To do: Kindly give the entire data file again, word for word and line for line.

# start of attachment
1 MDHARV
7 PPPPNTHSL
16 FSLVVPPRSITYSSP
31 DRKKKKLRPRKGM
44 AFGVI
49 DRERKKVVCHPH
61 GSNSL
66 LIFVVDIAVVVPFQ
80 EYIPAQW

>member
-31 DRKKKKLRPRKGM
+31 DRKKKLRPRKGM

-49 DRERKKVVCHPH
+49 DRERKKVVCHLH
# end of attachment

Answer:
1 MDHARV
7 PPPPNTHSL
16 FSLVVPPRSITYSSP
31 DRKKKKLRPRKGM
44 AFGVI
49 DRERKKVVCHPH
61 GSNSL
66 LIFVVDIAVVVPFQ
80 EYIPAQW

>member
-31 DRKKKKLRPRKGM
+31 DRKKKLRPRKGM

-49 DRERKKVVCHPH
+49 DRERKKVVCHLH